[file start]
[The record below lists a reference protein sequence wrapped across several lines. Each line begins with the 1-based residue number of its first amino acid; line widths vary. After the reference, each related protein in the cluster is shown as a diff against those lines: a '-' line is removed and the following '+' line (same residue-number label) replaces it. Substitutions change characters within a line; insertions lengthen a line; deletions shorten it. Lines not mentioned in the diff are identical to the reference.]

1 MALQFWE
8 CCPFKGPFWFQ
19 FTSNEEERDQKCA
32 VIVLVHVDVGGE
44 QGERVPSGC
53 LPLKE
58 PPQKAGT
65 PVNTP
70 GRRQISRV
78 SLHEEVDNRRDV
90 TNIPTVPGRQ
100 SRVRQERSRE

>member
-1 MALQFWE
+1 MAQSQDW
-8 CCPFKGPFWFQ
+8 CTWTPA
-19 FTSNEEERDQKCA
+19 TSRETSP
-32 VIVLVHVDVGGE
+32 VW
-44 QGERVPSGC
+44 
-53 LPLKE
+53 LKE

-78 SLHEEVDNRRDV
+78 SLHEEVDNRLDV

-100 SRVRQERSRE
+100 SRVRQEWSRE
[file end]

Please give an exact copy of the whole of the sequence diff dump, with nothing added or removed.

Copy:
[The record below lists a reference protein sequence wrapped across several lines. Each line begins with the 1-based residue number of its first amino acid; line widths vary. After the reference, each related protein in the cluster is shown as a diff against those lines: a '-' line is removed and the following '+' line (same residue-number label) replaces it. Substitutions change characters within a line; insertions lengthen a line; deletions shorten it. Lines not mentioned in the diff are identical to the reference.]

1 MALQFWE
8 CCPFKGPFWFQ
19 FTSNEEERDQKCA
32 VIVLVHVDVGGE
44 QGERVPSGC
53 LPLKE
58 PPQKAGT
65 PVNTP
70 GRRQISRV
78 SLHEEVDNRRDV
90 TNIPTVPGRQ
100 SRVRQERSRE

>member
-1 MALQFWE
+1 MAQSQDW
-8 CCPFKGPFWFQ
+8 CTWTPA
-19 FTSNEEERDQKCA
+19 TSRETSP
-32 VIVLVHVDVGGE
+32 VW
-44 QGERVPSGC
+44 
-53 LPLKE
+53 LKE

-78 SLHEEVDNRRDV
+78 SLHEEVDNRLDV

-100 SRVRQERSRE
+100 SRVRQEWSRE